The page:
The Washington Department of Fish and Wildlife is proposing to eliminate harvest restrictions for bass, walleye and channel catfish in all the state’s rivers, streams and beaver ponds; and in lakes, ponds and reservoirs where salmon are present. The proposal comes in response to House Bill 1579, a recommendation by the orca task force that passed the Washington Legislature this year. There are currently no restrictions on fishing for the three species in the Columbia River and its tributaries, but several lakes feeding into the Columbia are on the list. Public meetings are scheduled and comments will be accepted through Oct. 17.

Idaho Gov. Brad Little appointed one new member and reappointed another to the Idaho Fish and Game Commission. Bradley Melton, a financial advisor and lifelong outdoorsman from Lewiston, will replace Dan Blanco as the representative of the Clearwater region of Idaho. Derick Atterbury, an irrigation operations manager from Idaho Falls, was reappointed to represent the upper Snake River region. New appointees are confirmed by the Idaho Senate and serve four-year terms.

The Oregon Department of Fish and Wildlife has released a draft conservation plan for four species of lampreys in Oregon, including Pacific lamprey. The plan has been under development for several years, and outlines plans to preserve Pacific, western river, western brook and Pacific brook lamprey. “Interest in lamprey conservation has increased dramatically over the last two decades as concern has grown over their status,” an ODFW news release said. The agency is accepting public comments, and will host meetings in Salem and Clackamas in early October.

The Northwest Power and Conservation Council approved the release of a draft report to Congress for fiscal year 2019, beginning a 90-day public review period. The annual report on the state of the Columbia River is required under the Northwest Power Act. The 38-page document outlines many of the Council’s ongoing activities with regard to its power plan, fish and wildlife plan, administration and public outreach. Comments on the draft report are due by Dec. 20, and will be included in the report.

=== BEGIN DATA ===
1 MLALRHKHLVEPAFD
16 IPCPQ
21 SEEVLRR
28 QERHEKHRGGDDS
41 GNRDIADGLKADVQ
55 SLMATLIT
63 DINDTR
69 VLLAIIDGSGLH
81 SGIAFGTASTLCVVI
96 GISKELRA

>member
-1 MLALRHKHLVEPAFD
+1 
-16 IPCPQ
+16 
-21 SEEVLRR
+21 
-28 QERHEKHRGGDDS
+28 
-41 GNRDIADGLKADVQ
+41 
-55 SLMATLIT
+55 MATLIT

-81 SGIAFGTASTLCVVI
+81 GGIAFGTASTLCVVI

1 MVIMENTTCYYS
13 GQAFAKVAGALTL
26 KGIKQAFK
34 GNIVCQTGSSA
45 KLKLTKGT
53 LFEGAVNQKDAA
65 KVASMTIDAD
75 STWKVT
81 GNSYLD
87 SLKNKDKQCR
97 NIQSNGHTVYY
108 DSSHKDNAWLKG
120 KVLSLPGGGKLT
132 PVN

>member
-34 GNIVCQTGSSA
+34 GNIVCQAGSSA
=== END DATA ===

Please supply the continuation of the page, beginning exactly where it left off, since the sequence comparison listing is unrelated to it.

The Washington Department of Fish and Wildlife has submitted a $26 million funding request with the governor’s office—the first step in getting supplemental funds during the next legislative session. In a news release the agency says $12.5 million would address a deficit driven by legislative requirements and cost increases such as wages. It says it has cut $2 million, but without additional funding, cuts will be made to numerous programs, including species and habitat conservation, eight salmon and trout hatcheries, and access to salmon and steelhead fishing on portions of the Columbia River and its tributaries.

The Northwest Power and Conservation Council agreed on Sept. 18 to support a Bonneville Power Administration proposal to reduce the Independent Scientific Advisory Board’s budget in fiscal year 2020 to $350,000—a $197,000 reduction compared with fiscal year 2019. The reduction reflects the ISAB expenditures over the last 13 years. The Council’s support was conditioned on revisiting the budget each year to ensure adequate funds are provided to fully carry out scientific reviews as requested. Their work should not be affected by the budget reduction, a staff proposal recommending the reduction said.

The Federal Energy Regulatory Commission on Oct. 1 granted a late motion by Del Norte County, Calif., to intervene in PacifiCorp’s and the Klamath River Renewal Corporation’s application to transfer four Klamath River dams to KRRC in order to remove them. The county’s motion said it takes no position for or against the project at this time, but seeks to ensure adequate mitigation since the mouth of the Klamath River is in Del Norte County, and impacts to the river’s shoreline and county-owned property are anticipated. The motion was unopposed.

K.C. Mehaffey covers fish issues for Clearing Up, and is editor of the NW Fishletter. She joined the NewsData writing team in February 2018. From lawsuits to scientific studies, she is enjoying the deep dive into the Columbia Basin's many fish topics.